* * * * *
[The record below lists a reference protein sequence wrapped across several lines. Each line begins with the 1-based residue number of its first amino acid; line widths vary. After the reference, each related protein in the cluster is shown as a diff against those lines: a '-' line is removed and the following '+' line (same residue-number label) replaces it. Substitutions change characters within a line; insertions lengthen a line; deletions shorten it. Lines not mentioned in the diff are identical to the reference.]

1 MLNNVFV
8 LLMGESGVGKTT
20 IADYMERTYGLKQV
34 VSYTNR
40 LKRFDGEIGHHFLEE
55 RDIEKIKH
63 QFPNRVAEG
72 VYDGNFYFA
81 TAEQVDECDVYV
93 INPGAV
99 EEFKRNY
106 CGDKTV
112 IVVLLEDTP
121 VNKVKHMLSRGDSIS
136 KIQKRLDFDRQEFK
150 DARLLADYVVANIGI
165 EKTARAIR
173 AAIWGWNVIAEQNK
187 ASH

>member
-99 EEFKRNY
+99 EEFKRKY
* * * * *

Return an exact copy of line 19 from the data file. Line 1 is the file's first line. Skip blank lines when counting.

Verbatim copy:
173 AAIWGWNVIAEQNK